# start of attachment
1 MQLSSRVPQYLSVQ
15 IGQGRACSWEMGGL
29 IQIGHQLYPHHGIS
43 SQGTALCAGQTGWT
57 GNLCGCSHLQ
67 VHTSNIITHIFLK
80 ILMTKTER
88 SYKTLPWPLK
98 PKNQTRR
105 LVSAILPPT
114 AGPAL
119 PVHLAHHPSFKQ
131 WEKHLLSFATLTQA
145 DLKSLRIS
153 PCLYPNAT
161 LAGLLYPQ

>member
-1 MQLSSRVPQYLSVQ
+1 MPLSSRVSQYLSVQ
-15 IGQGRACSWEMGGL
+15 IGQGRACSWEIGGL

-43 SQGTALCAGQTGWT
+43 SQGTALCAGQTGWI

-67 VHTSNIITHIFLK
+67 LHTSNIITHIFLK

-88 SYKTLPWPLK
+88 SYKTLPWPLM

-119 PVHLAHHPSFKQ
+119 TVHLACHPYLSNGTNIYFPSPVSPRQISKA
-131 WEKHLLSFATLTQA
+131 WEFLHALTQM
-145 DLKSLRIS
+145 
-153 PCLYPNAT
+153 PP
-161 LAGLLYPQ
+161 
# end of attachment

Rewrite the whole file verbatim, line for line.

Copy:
1 MQLSSRVPQYLSVQ
15 IGQGRACSWEMGGL
29 IQIGHQLYPHHGIS
43 SQGTALCAGQTGWT
57 GNLCGCSHLQ
67 VHTSNIITHIFLK
80 ILMTKTER
88 SYKTLPWPLK
98 PKNQTRR
105 LVSAILPPT
114 AGPAL
119 PVHLAHHPSFKQ
131 WEKHLLSFATLTQA
145 DLKSLRIS
153 PCLYPNAT
161 LAGLLYPQ

>member
-1 MQLSSRVPQYLSVQ
+1 MPLSSRVSQYLSVQ
-15 IGQGRACSWEMGGL
+15 IGQGRACSWEIGGL

-43 SQGTALCAGQTGWT
+43 SQGTALCAGQTGWI

-67 VHTSNIITHIFLK
+67 LHTSNIITHIFLK

-88 SYKTLPWPLK
+88 SYKTLPWPLM

-119 PVHLAHHPSFKQ
+119 TVHLACHPYLSNGTNIYFPSPVSPRQISKA
-131 WEKHLLSFATLTQA
+131 WEFLHALTQM
-145 DLKSLRIS
+145 
-153 PCLYPNAT
+153 PP
-161 LAGLLYPQ
+161 